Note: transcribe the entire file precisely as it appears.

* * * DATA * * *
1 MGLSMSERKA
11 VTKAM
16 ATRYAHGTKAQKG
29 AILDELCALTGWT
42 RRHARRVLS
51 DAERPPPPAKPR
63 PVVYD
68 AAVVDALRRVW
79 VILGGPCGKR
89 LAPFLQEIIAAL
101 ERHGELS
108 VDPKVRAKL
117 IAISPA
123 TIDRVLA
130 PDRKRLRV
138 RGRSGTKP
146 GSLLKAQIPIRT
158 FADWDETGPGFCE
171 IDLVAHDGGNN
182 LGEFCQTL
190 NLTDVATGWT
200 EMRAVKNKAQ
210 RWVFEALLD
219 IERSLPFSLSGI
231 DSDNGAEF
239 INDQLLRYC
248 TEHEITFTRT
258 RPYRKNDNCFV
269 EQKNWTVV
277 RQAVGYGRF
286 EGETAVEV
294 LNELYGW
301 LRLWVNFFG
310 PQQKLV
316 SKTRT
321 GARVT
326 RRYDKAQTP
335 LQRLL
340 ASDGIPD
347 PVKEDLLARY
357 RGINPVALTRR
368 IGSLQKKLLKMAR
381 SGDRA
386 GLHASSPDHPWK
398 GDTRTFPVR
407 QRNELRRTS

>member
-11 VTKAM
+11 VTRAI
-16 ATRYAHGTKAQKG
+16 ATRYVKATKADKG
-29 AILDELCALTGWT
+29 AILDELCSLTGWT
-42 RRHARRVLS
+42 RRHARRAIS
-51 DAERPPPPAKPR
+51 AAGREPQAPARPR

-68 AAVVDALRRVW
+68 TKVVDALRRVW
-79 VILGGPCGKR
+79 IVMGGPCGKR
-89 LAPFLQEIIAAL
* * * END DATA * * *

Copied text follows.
1 MGLSMSERKA
11 VTKAM
16 ATRYAHGTKAQKG
29 AILDELCALTGWT
42 RRHARRVLS
51 DAERPPPPAKPR
63 PVVYD
68 AAVVDALRRVW
79 VILGGPCGKR
89 LAPFLQEIIAAL
101 ERHGELS
108 VDPKVRAKL
117 IAISPA
123 TIDRVLA
130 PDRKRLRV
138 RGRSGTKP
146 GSLLKAQIPIRT
158 FADWDETGPGFCE
171 IDLVAHDGGNN
182 LGEFCQTL
190 NLTDVATGWT
200 EMRAVKNKAQ
210 RWVFEALLD
219 IERSLPFSLSGI
231 DSDNGAEF
239 INDQLLRYC
248 TEHEITFTRT
258 RPYRKNDNCFV
269 EQKNWTVV
277 RQAVGYGRF
286 EGETAVEV
294 LNELYGW
301 LRLWVNFFG
310 PQQKLV
316 SKTRT
321 GARVT
326 RRYDKAQTP
335 LQRLL
340 ASDGIPD
347 PVKEDLLARY
357 RGINPVALTRR
368 IGSLQKKLLKMAR
381 SGDRA
386 GLHASSPDHPWK
398 GDTRTFPVR
407 QRNELRRTS

>member
-11 VTKAM
+11 VTRAI
-16 ATRYAHGTKAQKG
+16 ATRYVKATKADKG
-29 AILDELCALTGWT
+29 AILDELCSLTGWT
-42 RRHARRVLS
+42 RRHARRAIS
-51 DAERPPPPAKPR
+51 AAGREPQAPARPR

-68 AAVVDALRRVW
+68 TKVVDALRRVW
-79 VILGGPCGKR
+79 IVMGGPCGKR
-89 LAPFLQEIIAAL